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Genomic analysis of primordial dwarfism reveals novel disease genes.

Authors: Shaheen, R  Faqeih, E  Ansari, S  Abdel-Salam, G  Al-Hassnan, ZN  Al-Shidi, T  Alomar, R  Sogaty, S  Alkuraya, FS 
Citation: Shaheen R, etal., Genome Res. 2014 Feb;24(2):291-9. doi: 10.1101/gr.160572.113. Epub 2014 Jan 3.
Pubmed: (View Article at PubMed) PMID:24389050
DOI: Full-text: DOI:10.1101/gr.160572.113

Primordial dwarfism (PD) is a disease in which severely impaired fetal growth persists throughout postnatal development and results in stunted adult size. The condition is highly heterogeneous clinically, but the use of certain phenotypic aspects such as head circumference and facial appearance has proven helpful in defining clinical subgroups. In this study, we present the results of clinical and genomic characterization of 16 new patients in whom a broad definition of PD was used (e.g., 3M syndrome was included). We report a novel PD syndrome with distinct facies in two unrelated patients, each with a different homozygous truncating mutation in CRIPT. Our analysis also reveals, in addition to mutations in known PD disease genes, the first instance of biallelic truncating BRCA2 mutation causing PD with normal bone marrow analysis. In addition, we have identified a novel locus for Seckel syndrome based on a consanguineous multiplex family and identified a homozygous truncating mutation in DNA2 as the likely cause. An additional novel PD disease candidate gene XRCC4 was identified by autozygome/exome analysis, and the knockout mouse phenotype is highly compatible with PD. Thus, we add a number of novel genes to the growing list of PD-linked genes, including one which we show to be linked to a novel PD syndrome with a distinct facial appearance. PD is extremely heterogeneous genetically and clinically, and genomic tools are often required to reach a molecular diagnosis.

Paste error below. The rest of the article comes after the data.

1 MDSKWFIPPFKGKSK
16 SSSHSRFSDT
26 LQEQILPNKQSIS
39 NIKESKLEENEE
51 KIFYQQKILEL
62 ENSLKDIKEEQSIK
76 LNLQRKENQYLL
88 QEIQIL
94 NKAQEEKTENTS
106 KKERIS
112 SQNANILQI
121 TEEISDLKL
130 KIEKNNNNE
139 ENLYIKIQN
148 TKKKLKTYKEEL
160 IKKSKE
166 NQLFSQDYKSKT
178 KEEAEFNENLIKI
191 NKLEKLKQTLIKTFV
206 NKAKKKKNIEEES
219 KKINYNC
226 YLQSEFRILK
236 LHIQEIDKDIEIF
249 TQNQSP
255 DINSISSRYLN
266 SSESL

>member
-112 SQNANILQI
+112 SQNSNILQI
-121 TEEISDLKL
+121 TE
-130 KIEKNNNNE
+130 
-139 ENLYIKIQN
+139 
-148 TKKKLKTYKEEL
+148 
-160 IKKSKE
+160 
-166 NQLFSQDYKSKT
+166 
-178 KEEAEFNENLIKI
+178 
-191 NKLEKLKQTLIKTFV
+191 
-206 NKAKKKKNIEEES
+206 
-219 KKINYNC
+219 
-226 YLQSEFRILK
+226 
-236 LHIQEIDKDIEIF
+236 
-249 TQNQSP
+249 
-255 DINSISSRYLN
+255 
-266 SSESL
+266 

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CRRD Object Information
CRRD ID: 8694132
Created: 2014-07-24
Species: All species
Last Modified: 2014-07-24
Status: ACTIVE



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RGD is funded by grant HL64541 from the National Heart, Lung, and Blood Institute on behalf of the NIH.